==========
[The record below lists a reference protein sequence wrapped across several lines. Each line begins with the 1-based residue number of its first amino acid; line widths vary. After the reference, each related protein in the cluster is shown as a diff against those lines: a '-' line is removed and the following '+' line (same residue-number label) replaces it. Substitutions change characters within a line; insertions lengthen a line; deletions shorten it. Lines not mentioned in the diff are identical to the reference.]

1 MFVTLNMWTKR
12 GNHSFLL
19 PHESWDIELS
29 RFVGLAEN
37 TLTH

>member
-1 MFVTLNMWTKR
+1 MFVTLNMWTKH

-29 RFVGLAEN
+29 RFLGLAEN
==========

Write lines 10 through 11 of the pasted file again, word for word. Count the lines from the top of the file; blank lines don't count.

-29 RFVGLAEN
+29 RFLGLAEN